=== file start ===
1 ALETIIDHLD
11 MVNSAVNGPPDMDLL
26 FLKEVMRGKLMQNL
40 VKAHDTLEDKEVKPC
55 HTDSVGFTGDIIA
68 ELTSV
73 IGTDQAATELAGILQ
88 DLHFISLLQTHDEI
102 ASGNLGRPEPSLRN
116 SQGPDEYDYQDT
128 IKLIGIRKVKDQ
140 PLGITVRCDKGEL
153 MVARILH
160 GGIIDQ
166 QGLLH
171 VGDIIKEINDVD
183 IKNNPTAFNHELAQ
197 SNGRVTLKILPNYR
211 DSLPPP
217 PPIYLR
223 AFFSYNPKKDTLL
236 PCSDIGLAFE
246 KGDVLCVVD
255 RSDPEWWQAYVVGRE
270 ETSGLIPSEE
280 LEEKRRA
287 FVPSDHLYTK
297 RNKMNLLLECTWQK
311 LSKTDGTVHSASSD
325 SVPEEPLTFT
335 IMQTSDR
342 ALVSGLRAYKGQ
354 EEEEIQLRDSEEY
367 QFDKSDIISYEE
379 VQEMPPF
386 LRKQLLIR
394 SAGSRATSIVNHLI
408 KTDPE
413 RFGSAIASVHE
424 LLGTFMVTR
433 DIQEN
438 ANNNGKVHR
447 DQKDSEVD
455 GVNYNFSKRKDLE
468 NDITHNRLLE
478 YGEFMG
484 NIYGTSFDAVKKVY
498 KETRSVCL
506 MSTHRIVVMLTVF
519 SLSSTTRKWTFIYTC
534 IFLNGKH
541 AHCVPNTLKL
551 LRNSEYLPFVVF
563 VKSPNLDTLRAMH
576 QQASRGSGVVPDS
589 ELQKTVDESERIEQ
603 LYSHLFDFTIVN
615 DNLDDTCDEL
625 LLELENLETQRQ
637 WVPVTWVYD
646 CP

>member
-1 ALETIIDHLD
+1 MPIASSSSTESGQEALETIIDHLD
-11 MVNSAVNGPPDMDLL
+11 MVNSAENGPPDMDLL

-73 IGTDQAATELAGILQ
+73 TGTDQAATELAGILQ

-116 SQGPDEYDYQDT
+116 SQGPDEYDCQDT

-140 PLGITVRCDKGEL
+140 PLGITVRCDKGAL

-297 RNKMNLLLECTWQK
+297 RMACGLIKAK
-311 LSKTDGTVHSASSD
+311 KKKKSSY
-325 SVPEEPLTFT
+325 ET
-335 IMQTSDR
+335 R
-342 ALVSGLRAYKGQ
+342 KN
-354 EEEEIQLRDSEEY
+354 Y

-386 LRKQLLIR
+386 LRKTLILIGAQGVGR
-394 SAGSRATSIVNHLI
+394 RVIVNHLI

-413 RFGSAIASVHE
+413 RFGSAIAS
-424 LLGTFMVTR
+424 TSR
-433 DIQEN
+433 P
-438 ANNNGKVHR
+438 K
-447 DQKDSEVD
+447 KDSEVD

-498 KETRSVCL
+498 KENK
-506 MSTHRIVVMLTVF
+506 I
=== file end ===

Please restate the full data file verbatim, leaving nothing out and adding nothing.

1 ALETIIDHLD
11 MVNSAVNGPPDMDLL
26 FLKEVMRGKLMQNL
40 VKAHDTLEDKEVKPC
55 HTDSVGFTGDIIA
68 ELTSV
73 IGTDQAATELAGILQ
88 DLHFISLLQTHDEI
102 ASGNLGRPEPSLRN
116 SQGPDEYDYQDT
128 IKLIGIRKVKDQ
140 PLGITVRCDKGEL
153 MVARILH
160 GGIIDQ
166 QGLLH
171 VGDIIKEINDVD
183 IKNNPTAFNHELAQ
197 SNGRVTLKILPNYR
211 DSLPPP
217 PPIYLR
223 AFFSYNPKKDTLL
236 PCSDIGLAFE
246 KGDVLCVVD
255 RSDPEWWQAYVVGRE
270 ETSGLIPSEE
280 LEEKRRA
287 FVPSDHLYTK
297 RNKMNLLLECTWQK
311 LSKTDGTVHSASSD
325 SVPEEPLTFT
335 IMQTSDR
342 ALVSGLRAYKGQ
354 EEEEIQLRDSEEY
367 QFDKSDIISYEE
379 VQEMPPF
386 LRKQLLIR
394 SAGSRATSIVNHLI
408 KTDPE
413 RFGSAIASVHE
424 LLGTFMVTR
433 DIQEN
438 ANNNGKVHR
447 DQKDSEVD
455 GVNYNFSKRKDLE
468 NDITHNRLLE
478 YGEFMG
484 NIYGTSFDAVKKVY
498 KETRSVCL
506 MSTHRIVVMLTVF
519 SLSSTTRKWTFIYTC
534 IFLNGKH
541 AHCVPNTLKL
551 LRNSEYLPFVVF
563 VKSPNLDTLRAMH
576 QQASRGSGVVPDS
589 ELQKTVDESERIEQ
603 LYSHLFDFTIVN
615 DNLDDTCDEL
625 LLELENLETQRQ
637 WVPVTWVYD
646 CP

>member
-1 ALETIIDHLD
+1 MPIASSSSTESGQEALETIIDHLD
-11 MVNSAVNGPPDMDLL
+11 MVNSAENGPPDMDLL

-73 IGTDQAATELAGILQ
+73 TGTDQAATELAGILQ

-116 SQGPDEYDYQDT
+116 SQGPDEYDCQDT

-140 PLGITVRCDKGEL
+140 PLGITVRCDKGAL

-297 RNKMNLLLECTWQK
+297 RMACGLIKAK
-311 LSKTDGTVHSASSD
+311 KKKKSSY
-325 SVPEEPLTFT
+325 ET
-335 IMQTSDR
+335 R
-342 ALVSGLRAYKGQ
+342 KN
-354 EEEEIQLRDSEEY
+354 Y

-386 LRKQLLIR
+386 LRKTLILIGAQGVGR
-394 SAGSRATSIVNHLI
+394 RVIVNHLI

-413 RFGSAIASVHE
+413 RFGSAIAS
-424 LLGTFMVTR
+424 TSR
-433 DIQEN
+433 P
-438 ANNNGKVHR
+438 K
-447 DQKDSEVD
+447 KDSEVD

-498 KETRSVCL
+498 KENK
-506 MSTHRIVVMLTVF
+506 I